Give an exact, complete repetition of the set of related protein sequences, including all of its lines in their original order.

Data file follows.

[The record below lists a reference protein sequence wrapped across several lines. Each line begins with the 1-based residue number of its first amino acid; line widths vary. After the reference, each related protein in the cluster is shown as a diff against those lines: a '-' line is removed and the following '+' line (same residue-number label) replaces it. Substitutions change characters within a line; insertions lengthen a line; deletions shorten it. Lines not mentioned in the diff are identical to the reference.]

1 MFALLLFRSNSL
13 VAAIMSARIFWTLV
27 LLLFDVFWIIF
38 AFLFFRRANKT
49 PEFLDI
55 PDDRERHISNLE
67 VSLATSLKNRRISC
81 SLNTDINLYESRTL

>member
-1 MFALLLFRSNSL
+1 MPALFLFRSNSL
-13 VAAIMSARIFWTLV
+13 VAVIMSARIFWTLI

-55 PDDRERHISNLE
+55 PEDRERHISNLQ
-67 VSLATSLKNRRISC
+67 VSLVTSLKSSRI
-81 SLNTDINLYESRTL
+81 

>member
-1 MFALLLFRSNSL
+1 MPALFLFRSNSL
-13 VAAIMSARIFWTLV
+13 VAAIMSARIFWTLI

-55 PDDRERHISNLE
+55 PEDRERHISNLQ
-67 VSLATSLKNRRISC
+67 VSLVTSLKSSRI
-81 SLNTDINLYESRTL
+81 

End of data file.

[The record below lists a reference protein sequence wrapped across several lines. Each line begins with the 1-based residue number of its first amino acid; line widths vary. After the reference, each related protein in the cluster is shown as a diff against those lines: a '-' line is removed and the following '+' line (same residue-number label) replaces it. Substitutions change characters within a line; insertions lengthen a line; deletions shorten it. Lines not mentioned in the diff are identical to the reference.]

1 MFALLLFRSNSL
13 VAAIMSARIFWTLV
27 LLLFDVFWIIF
38 AFLFFRRANKT
49 PEFLDI
55 PDDRERHISNLE
67 VSLATSLKNRRISC
81 SLNTDINLYESRTL

>member
-1 MFALLLFRSNSL
+1 MPALFLFRSNSL
-13 VAAIMSARIFWTLV
+13 VAVIMSARIFWTLI

-55 PDDRERHISNLE
+55 PEDRERHISNLQ
-67 VSLATSLKNRRISC
+67 VSLVTSLKSSRI
-81 SLNTDINLYESRTL
+81 

>member
-1 MFALLLFRSNSL
+1 MPALFLFRSNSL
-13 VAAIMSARIFWTLV
+13 VAAIMSARIFWTLI

-55 PDDRERHISNLE
+55 PEDRERHISNLQ
-67 VSLATSLKNRRISC
+67 VSLVTSLKSSRI
-81 SLNTDINLYESRTL
+81 